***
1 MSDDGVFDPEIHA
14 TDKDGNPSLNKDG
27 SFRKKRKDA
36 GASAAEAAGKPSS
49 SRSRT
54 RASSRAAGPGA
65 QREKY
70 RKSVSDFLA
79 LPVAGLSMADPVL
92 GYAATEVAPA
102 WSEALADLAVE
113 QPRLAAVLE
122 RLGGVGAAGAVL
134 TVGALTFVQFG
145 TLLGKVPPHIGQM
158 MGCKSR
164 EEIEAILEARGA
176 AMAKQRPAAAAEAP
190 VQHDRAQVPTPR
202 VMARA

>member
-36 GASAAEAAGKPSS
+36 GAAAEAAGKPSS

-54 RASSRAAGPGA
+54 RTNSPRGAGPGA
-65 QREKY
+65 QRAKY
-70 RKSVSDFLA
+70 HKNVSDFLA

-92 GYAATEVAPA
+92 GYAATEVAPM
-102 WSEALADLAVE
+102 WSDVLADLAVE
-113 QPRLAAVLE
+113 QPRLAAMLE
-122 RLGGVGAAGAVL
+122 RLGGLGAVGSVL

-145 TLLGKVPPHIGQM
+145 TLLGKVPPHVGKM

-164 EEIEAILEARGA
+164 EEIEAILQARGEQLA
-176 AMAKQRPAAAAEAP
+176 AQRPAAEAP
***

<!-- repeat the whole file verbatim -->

1 MSDDGVFDPEIHA
14 TDKDGNPSLNKDG
27 SFRKKRKDA
36 GASAAEAAGKPSS
49 SRSRT
54 RASSRAAGPGA
65 QREKY
70 RKSVSDFLA
79 LPVAGLSMADPVL
92 GYAATEVAPA
102 WSEALADLAVE
113 QPRLAAVLE
122 RLGGVGAAGAVL
134 TVGALTFVQFG
145 TLLGKVPPHIGQM
158 MGCKSR
164 EEIEAILEARGA
176 AMAKQRPAAAAEAP
190 VQHDRAQVPTPR
202 VMARA

>member
-36 GASAAEAAGKPSS
+36 GAAAEAAGKPSS

-54 RASSRAAGPGA
+54 RTNSPRGAGPGA
-65 QREKY
+65 QRAKY
-70 RKSVSDFLA
+70 HKNVSDFLA

-92 GYAATEVAPA
+92 GYAATEVAPM
-102 WSEALADLAVE
+102 WSDVLADLAVE
-113 QPRLAAVLE
+113 QPRLAAMLE
-122 RLGGVGAAGAVL
+122 RLGGLGAVGSVL

-145 TLLGKVPPHIGQM
+145 TLLGKVPPHVGKM

-164 EEIEAILEARGA
+164 EEIEAILQARGEQLA
-176 AMAKQRPAAAAEAP
+176 AQRPAAEAP